I listen to many different things and get very attracted to music from quite heterogeneous backgrounds. Sometimes I even try to imitate a certain effect but of course I know I have to keep my distance, so things tend to take a very different direction. Very often, I start by considering ranges, timbres and playing techniques in a rather cloudy manner and then combine them with small musical cells. They might contain a certain sonority, a constellation of harmony, or a rhythmic pattern. “Quote funèbre” for instance is based on two or three isolated chords from the music of Olivier Messiaen and Morton Feldman. I developped them into small harmonic events which were then commented on by Gjermund Larsen’s improvised lines. “Jumpa” goes back to an improvised cell, however, it has reminded some of its earliest listeners of the music of Jean-Baptiste Lully. My association goes more in the direction of Swedish folk music. The Scarlatti is a rather literal transcription of the first part of the famous b-minor sonata K 87. In any of these cases, my prime concern is to characterize any musical event as clearly and sharply as possible.

To which extent do the rehearsals affect your ideas?
There is no standard procedure. “Solemn mosquitoes”, the initial piece on the CD with its descending chains of trills started as a solo piano improvisation which I had recorded at home and later transcribed for the forces of our ensemble. Very often we try to play something out of a certain idea and, as the notation would be much too complicated, the piece develops into sections of rather irregular lenghts and with thoroughly modified textures. For me as a composer it’s particularly important to find out how these ideas can be elaborated to larger forms.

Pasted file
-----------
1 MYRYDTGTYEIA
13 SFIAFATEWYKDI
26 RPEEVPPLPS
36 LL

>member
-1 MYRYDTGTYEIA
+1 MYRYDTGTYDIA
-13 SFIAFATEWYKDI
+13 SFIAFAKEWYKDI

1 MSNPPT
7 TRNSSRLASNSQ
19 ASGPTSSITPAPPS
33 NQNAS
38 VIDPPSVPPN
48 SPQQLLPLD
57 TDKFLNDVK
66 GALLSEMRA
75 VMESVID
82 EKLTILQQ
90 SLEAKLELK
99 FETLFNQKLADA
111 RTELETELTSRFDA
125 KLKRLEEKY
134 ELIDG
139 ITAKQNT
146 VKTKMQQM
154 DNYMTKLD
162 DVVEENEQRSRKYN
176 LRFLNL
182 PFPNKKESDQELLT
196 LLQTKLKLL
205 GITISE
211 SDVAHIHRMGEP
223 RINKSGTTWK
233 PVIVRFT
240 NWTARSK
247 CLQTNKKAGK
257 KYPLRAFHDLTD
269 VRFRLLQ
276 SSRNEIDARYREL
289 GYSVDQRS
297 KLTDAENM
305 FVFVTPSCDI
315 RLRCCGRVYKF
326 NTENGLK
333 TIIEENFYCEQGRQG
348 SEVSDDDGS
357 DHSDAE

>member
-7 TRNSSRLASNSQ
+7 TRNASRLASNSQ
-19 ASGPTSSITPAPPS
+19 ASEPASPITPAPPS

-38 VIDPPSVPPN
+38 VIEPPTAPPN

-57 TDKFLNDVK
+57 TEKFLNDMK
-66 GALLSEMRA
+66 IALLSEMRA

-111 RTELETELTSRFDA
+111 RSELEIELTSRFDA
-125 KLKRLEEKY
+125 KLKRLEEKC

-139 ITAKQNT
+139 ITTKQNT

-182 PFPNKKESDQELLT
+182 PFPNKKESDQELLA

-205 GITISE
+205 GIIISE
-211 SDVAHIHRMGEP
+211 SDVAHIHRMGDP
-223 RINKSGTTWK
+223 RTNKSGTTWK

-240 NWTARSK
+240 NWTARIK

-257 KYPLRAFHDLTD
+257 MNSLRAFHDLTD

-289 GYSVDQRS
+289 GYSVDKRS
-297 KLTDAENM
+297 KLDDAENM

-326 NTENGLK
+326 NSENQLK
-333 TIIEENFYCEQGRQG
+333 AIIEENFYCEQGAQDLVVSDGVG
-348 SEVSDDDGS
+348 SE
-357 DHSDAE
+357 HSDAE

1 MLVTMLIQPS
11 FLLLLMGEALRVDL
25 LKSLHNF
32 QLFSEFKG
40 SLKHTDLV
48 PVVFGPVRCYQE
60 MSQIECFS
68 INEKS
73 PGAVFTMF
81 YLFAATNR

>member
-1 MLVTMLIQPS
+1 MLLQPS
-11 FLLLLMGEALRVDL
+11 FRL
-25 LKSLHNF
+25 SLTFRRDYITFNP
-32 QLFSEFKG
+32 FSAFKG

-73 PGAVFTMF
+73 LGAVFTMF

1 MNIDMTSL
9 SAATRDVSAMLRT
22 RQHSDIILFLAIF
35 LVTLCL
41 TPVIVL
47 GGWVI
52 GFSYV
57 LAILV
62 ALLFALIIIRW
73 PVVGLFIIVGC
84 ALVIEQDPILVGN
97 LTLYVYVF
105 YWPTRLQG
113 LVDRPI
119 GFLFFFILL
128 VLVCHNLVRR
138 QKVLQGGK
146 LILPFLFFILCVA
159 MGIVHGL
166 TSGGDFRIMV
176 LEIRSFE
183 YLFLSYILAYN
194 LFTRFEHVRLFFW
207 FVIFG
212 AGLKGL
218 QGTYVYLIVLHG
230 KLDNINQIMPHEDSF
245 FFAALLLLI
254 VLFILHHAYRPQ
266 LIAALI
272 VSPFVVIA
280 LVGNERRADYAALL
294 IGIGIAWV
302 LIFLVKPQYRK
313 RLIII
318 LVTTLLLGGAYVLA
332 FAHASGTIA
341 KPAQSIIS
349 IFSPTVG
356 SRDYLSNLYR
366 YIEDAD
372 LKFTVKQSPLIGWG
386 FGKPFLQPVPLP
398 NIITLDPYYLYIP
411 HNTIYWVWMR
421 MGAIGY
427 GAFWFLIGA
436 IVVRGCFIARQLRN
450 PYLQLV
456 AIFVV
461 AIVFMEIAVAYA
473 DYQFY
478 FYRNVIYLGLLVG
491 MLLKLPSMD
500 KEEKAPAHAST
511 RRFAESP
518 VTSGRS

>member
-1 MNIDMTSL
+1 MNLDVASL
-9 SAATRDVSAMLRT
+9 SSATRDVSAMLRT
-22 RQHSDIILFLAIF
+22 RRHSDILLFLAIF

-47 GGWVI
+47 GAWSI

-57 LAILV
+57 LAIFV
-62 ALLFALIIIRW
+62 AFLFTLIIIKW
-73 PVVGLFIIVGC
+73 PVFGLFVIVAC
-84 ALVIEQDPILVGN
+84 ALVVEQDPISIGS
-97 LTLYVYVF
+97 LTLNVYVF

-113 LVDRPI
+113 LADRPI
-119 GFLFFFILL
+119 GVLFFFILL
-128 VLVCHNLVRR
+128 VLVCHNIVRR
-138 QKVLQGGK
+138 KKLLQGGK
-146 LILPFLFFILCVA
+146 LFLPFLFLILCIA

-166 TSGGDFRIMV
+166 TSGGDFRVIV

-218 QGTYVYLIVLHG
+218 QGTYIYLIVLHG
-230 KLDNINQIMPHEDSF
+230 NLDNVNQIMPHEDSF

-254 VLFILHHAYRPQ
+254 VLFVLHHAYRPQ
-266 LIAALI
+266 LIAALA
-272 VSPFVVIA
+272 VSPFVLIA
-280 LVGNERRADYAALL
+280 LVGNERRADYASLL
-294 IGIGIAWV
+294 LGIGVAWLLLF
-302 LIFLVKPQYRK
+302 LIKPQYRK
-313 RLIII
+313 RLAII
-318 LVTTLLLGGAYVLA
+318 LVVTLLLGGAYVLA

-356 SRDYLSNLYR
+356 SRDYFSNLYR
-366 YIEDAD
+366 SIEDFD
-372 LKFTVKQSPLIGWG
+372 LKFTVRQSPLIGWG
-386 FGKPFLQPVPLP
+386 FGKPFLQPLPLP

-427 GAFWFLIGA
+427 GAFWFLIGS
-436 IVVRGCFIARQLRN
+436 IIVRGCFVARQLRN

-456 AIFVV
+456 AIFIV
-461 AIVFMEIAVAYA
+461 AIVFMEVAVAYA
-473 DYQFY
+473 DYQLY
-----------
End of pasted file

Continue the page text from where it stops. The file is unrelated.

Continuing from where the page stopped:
The titles of the individual pieces can be by turns evocative and cryptic, but very often they seem to evolve out of purely onomatopoetic associations.
I guess ‘associations’ is a key-word here… “Snake” had this look of a snake on the score, while the score for “Knit” gave me the knitting receipt association. The title for “I had a mother who could swim” goes back to our sojourn in Lugano during the recording in June. While bathing in the beautiful lake I started thinking of Nina Simone’s version of the song "Nobody's Fault but Mine" (which was first recorded by blues-gospel guitarist Blind Willie Johnson and famously covered by Led Zeppelin.); you might say it’s some sort of a greeting.

“Fabula Suite” consists of 18 tracks of quite different length. Was it difficult to find an appropriate dramaturgy?
Mandred Eicher and I always work together with the order of the pieces. In this situation parts of the suite were already in a quite fixed order when we came to Lugano – sequences that had worked very well in rehearsal and concert. But the whole opening sequence was put together by Manfred Eicher during the mix, – to quite astounding results, I think. We would never have thought of starting the record with “Solemn Mosquitoes” but this piece proved to be an ideal opener.

How did you experience the venerable Lugano radio studio?
The room is very favorable for communication in an ensemble like ours because you have this clear sound on the podium. One feels very comfortable because the space has got a certain intimacy. In order to find out how a particular blend of instruments could work best, we tried many different sitting positions. It all turned out really nicely; we are very pleased with the sound of this record…

Interview: Anselm Cybinski